CHICAGO -- Chauncey Billups mentioned how quiet the United Center was after the game. If there's one benefit to closing out a series on the road, that's it.
"In a strange sort of way it always feels better to close it out on the road," Billups said. "That silence, like church."
That quiet didn't come easily, but finally, the Pistons can breathe a little easier. There won't be a Game 7.
Richard Hamilton scored 23 points and the Pistons beat the Chicago Bulls 95-85 in Game 6 of the Eastern Conference semifinals Thursday night, clinching a series that turned tense after Detroit won the first three games.
"We thought that we let one slip away in front of our home fans," Hamilton said. "We knew that we had to come out here tonight and play hard."
No NBA team has lost a best-of-7 series after taking a 3-0 lead, and the Pistons rejected the Bulls' shot at history. Now, Detroit can focus on its fifth straight conference final.
Down 48-43 at halftime, the Pistons outscored the Bulls 31-21 in the third quarter to take a 74-69 lead, and Chicago could not sustain any momentum in the fourth.
Rasheed Wallace had 16 points and 13 rebounds for Detroit, while Tayshaun Prince added 17 points and nine rebounds. Billups was just 3-for-12 from the field but he scored 11 of his 21 points in the third quarter.
"We never talked about having a Game 7," Prince said. "We wanted to really make a statement with this game."
A jumper by Wallace, who had received a technical foul just over a minute earlier, and hook shot by Prince made it 85-73 with 2:20 left, and Detroit hung on from there.
"We were moving the ball," Wallace said of the difference in Detroit's offense in the second half. "In the first half we were stagnant and didn't move the ball. That's what we talked about at halftime."
Chicago's P.J. Brown attempted just three shots in the second half after scoring all of his 20 points in the first two quarters, matching his playoff career-high. Luol Deng added 17 points, but the Bulls were off target after shooting 57.3 percent in Game 5.
Wallace said the Pistons didn't do anything special against Brown in the second half.
"He was getting the same shots. We were still contesting, he just didn't hit them," Wallace said. "He was on fire in the first half."
The Bulls were trying to become the fourth NBA team to force a Game 7 after falling behind 3-0, and keep alive their hopes of joining another exclusive club. Only the 1942 Toronto Maple Leafs, 1975 New York Islanders and 2004 Boston Red Sox have rallied from 3-0 deficits to win a best-of-7 series.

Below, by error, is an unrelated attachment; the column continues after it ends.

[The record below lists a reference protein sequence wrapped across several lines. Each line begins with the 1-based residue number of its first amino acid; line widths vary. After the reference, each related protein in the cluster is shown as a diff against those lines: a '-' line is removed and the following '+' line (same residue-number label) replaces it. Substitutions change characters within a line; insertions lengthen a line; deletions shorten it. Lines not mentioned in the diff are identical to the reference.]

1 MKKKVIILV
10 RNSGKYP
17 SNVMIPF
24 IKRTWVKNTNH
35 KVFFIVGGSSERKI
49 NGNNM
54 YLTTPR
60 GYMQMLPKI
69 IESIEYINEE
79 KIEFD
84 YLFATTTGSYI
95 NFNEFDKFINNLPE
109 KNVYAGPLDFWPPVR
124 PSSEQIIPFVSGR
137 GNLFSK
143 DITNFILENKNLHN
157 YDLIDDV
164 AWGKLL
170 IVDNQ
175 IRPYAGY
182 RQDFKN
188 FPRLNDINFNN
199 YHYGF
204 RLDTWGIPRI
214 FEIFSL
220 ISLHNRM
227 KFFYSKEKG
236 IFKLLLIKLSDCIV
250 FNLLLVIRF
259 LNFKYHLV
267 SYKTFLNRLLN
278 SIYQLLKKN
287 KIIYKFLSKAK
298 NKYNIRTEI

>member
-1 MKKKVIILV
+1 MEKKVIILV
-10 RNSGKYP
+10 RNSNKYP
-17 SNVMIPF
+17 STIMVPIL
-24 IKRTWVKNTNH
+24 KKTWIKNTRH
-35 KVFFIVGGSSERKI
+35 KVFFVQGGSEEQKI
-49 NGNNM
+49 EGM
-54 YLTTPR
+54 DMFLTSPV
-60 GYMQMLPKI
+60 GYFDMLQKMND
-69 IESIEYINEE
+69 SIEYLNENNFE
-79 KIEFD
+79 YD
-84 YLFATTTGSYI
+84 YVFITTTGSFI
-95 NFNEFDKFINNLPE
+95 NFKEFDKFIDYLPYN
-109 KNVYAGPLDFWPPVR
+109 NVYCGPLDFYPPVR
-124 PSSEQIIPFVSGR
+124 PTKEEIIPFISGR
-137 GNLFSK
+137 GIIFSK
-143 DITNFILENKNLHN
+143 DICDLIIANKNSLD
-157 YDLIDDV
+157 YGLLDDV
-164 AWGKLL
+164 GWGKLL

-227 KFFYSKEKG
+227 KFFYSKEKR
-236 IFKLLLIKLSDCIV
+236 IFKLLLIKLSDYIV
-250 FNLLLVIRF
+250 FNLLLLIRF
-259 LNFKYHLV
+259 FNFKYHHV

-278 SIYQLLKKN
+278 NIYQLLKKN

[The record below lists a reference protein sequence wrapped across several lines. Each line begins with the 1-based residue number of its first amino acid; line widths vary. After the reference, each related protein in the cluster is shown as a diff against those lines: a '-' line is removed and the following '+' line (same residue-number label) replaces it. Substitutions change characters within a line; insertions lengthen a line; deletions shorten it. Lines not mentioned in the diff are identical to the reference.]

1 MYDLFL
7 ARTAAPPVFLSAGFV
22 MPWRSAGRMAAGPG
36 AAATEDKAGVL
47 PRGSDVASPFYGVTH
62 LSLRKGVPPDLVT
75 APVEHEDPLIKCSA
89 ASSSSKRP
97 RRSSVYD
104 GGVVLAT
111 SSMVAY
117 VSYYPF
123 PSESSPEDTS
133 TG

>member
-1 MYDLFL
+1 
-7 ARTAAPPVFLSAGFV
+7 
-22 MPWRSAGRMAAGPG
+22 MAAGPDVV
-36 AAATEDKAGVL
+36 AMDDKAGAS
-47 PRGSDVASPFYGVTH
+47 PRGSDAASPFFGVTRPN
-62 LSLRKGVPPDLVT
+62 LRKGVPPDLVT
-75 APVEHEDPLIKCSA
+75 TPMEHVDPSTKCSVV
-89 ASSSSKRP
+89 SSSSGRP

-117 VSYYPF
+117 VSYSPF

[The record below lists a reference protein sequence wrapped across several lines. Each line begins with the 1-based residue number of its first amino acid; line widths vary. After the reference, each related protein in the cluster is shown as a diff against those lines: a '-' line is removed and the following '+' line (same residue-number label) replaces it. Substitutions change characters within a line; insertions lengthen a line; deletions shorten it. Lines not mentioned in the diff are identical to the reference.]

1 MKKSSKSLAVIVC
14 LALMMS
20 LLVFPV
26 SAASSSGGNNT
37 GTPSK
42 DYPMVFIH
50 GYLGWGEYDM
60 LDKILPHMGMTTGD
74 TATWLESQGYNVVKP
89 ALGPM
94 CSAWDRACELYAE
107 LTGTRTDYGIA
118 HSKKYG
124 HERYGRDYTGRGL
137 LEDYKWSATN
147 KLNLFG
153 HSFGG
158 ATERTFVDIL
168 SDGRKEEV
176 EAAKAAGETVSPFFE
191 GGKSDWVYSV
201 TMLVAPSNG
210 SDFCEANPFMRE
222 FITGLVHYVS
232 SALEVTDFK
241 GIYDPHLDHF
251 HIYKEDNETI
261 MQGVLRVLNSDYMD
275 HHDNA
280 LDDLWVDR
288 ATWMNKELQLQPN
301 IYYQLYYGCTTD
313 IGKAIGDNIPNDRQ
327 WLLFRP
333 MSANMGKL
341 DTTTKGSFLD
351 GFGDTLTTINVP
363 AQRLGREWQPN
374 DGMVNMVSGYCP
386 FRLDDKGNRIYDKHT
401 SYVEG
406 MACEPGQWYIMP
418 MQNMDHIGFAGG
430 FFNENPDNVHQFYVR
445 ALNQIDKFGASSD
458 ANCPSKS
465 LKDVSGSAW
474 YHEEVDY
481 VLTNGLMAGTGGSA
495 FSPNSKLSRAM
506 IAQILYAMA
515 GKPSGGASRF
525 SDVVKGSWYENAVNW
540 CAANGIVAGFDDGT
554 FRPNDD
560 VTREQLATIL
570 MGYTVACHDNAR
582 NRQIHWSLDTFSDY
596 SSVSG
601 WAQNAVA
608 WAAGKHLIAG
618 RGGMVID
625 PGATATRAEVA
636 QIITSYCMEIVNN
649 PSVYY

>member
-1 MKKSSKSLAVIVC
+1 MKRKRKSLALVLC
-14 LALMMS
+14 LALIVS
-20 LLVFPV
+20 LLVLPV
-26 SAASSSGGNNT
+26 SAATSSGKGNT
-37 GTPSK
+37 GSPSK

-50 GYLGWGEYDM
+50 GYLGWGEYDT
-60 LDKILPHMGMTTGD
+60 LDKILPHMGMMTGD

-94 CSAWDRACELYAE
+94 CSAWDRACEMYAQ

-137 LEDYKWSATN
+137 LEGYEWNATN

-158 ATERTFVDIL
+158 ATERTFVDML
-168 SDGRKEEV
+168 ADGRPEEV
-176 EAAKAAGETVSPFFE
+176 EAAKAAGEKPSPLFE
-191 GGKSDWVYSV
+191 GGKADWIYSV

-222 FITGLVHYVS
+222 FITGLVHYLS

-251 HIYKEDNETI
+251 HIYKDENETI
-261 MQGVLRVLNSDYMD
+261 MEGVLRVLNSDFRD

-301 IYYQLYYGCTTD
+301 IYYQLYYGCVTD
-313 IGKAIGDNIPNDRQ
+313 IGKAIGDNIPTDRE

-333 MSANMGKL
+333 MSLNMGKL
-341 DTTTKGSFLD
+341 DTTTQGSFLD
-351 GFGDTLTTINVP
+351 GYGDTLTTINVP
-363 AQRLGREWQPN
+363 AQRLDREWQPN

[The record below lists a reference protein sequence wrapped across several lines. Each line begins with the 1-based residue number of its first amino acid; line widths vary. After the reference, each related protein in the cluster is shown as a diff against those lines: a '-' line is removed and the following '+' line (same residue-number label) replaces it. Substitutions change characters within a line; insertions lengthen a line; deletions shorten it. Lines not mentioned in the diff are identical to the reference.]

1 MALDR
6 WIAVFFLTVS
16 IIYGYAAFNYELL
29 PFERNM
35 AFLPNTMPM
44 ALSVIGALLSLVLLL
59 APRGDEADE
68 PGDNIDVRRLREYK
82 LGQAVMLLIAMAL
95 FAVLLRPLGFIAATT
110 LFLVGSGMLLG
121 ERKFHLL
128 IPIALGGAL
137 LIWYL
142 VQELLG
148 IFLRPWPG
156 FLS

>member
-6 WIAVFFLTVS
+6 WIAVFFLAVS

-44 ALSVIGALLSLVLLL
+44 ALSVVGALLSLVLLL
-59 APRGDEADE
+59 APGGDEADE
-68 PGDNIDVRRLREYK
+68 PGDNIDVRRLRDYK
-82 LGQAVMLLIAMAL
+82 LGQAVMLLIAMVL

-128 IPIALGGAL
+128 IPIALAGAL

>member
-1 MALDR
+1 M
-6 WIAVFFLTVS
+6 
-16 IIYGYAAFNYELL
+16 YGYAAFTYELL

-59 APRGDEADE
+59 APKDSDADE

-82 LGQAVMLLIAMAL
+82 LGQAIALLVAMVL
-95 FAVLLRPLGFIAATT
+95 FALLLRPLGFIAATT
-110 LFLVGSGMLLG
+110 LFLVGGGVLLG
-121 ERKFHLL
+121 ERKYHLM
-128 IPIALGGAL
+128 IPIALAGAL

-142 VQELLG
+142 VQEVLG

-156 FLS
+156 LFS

The Pistons put the Bulls in that hole by blowing them out in Games 1 and 2 at home and rallying from 19 down to take Game 3 at the United Center, but instead of a second straight sweep, Detroit got a fight.
"We just have to get better," Deng said.
The Bulls have been doing that the past three seasons after a long rebuilding period following the Michael Jordan-Scottie Pippen era. They lost in six games to Washington in 2005, and pushed eventual champion Miami to six games again last year. The expectations jumped when they signed Ben Wallace from the Pistons, and Chicago finished the regular season with 49 wins following a 3-9 start, then swept the Heat in the first round.
It was a major step for a franchise that hadn't won a series since capturing the championship in 1998, but the Bulls came up a little short against the Pistons.
"When you play a team like Detroit, they are going to play you every minute," Deng said. "They can beat you in a very short span."
Wallace hit a 3-pointer 30 seconds into the second half to start a 12-1 run that put Detroit ahead 55-49.
After a timeout, Gordon hit a 3-pointer from the top of the key to make it 55-52 with 8:17 left in the third quarter, but the Pistons kept coming. Billups hit a 3 to make it 67-59 with 3:29 remaining.
The lead reached 73-64 when Billups hit three free throws after Hinrich committed his fourth foul of the game and third of the quarter with 2:27 left. But a putback by Deng and a 3 by Gordon cut it to four before Detroit's Jason Maxiell hit a free throw.
The Pistons took control of the boards in the second half, outrebounding Chicago 14-7 in the third quarter and finishing with 48-35 edge.
"We started over-dribbling," Bulls coach Scott Skiles said. "We were doing it some right in the beginning of the game but we were able to get away with it because our effort was good, our intentions were good. We were coming off pick-and-rolls and shooting on the way down. We only had 11 turnovers, but it seemed like a lot more."
- Ben Wallace showed up at the arena about 1 hour, 15 minutes before tipoff -- just as he did before Game 3 -- and Chris Duhon and Gordon were a few minutes late. Players are supposed to be there 90 minutes before the game. Skiles shrugged it off, saying, "It took (general manager John Paxson) well over an hour to get down here."
- The Pistons shot 13-of-22 from the field in the first quarter.
- The Bulls made their first 14 free throws but then struggled, finishing 24-of-35.
- Brown had a season-high 19 points against the Pistons on Feb. 25, and Golden State on Feb. 9.